Note, that your physician who is treating you for diabetes, and giving all the certifications, must be a Medicare-enrolled physician, or you will not qualify for Medicare coverage.
The document the physician is providing is called a Statement of Certifying Physician, and only the treating physician can complete and then sign this document.
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How To Get Almost Free Diabetic Shoes Essential Steps You Need To Know
The American health care system sucks. I can only imagine how hard it must be for someone with a chronic illness such as diabetes. Its bad enough you have to inject yourself with insulin and constantly check your blood sugar and always watch what you eat. For some diabetics, foot problems crop up that require special orthopedic footwear.
Fortunately, your medical insurance provider might be able to recoup at least some of the cost. You may not even have to pay anything out of pocket! Of course, certain deductibles, co-insurance, and co-payments may apply. Your situation may vary from anothers.
You will almost certainly require proper documentation from a doctor. Diabetic shoes and inserts are indeed covered under Medicare, Medicaid, and most insurance policies. However, there are certain criteria to be met. Your health care provider must fill out a therapeutic shoe form.
Typically, if you qualify for the shoes and have met your deductible, Medicare will pay up to eighty percent of the cost. Some secondary insurers may help with the other twenty percent.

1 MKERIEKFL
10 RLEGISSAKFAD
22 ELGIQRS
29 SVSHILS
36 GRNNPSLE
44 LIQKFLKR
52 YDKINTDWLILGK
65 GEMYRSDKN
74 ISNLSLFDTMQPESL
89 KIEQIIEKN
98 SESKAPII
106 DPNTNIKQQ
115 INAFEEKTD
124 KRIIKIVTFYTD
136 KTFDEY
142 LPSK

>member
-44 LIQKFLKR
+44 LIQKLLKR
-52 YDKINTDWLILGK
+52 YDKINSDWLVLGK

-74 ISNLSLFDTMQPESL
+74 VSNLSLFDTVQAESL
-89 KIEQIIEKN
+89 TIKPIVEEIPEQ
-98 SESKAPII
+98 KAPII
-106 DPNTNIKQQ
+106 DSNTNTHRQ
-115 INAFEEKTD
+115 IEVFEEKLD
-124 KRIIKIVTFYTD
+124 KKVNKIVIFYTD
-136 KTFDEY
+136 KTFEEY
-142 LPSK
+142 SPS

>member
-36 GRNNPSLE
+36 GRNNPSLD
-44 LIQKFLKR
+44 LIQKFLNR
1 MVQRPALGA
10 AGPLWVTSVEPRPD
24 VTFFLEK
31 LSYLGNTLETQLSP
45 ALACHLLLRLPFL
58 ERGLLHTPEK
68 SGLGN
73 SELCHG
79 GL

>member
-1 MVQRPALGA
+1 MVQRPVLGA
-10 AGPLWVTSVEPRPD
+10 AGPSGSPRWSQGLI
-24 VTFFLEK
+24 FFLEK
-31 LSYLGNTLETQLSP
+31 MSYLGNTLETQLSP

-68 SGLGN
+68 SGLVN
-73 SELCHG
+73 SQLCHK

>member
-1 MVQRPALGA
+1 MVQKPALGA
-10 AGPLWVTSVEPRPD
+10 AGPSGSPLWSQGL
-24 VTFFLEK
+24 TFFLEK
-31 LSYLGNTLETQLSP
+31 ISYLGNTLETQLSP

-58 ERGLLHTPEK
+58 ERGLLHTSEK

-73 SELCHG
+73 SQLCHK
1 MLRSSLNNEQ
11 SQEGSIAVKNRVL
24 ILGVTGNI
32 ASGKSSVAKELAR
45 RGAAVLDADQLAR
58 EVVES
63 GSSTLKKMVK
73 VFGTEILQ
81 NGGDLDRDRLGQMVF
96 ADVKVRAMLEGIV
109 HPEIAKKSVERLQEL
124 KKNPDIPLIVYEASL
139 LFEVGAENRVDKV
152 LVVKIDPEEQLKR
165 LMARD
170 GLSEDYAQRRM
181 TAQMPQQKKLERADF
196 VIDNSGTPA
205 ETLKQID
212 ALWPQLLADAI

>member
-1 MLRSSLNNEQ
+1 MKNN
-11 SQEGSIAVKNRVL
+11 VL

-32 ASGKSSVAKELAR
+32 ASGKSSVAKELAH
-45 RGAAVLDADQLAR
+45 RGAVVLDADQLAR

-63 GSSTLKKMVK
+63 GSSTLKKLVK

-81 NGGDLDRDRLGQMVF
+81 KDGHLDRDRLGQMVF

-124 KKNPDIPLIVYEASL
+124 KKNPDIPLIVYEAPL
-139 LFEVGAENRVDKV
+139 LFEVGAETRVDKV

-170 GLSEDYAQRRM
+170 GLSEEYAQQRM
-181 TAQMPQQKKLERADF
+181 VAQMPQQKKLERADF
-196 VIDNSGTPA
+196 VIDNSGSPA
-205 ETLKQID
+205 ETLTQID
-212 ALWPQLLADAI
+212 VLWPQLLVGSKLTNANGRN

Patient Responsibility For Payment
Medicare will pay for 80% of the Medicare-approved amount either directly to the patient or by reimbursement after the Part B deductible is met. The patient is responsible for a minimum of 20% of the total payment amount and possibly more if the dispenser does not accept Medicare assignment and if the dispenser’s usual fee is higher than the payment amount.
Medicare pays only for therapeutic footwear from Medicare-approved suppliers, reimbursing 80% of the cost either to the patient or after the Part B deductible is met. The patient is responsible for the other 20% — or more if the supplier does not “accept assignment” from Medicare.
Medicare.gov: Medicareâs Coverage of Diabetes Supplies & Services.
The National Institute of Diabetes and Digestive and Kidney Diseases of The National Institutes of Health. Publication: Feet Can Last a Lifetime: Medicare Coverage of Therapeutic Footwear for People with Diabetes. 1998.
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How To Get Help With Medicare Coverage For Diabetic Shoes
If you have diabetes and need therapeutic shoes, your doctor can help get you started. When you add Medigap coverage, you can be doubly assured your shoes wont break the bank.
Your Medigap plan can help with coinsurance, copays, and your Part B deductible. Our agents can help find the best options for you. Call us today for a quote in minutes! Or, if you prefer, you can complete an online rate form, and a member of our team will reach out to you.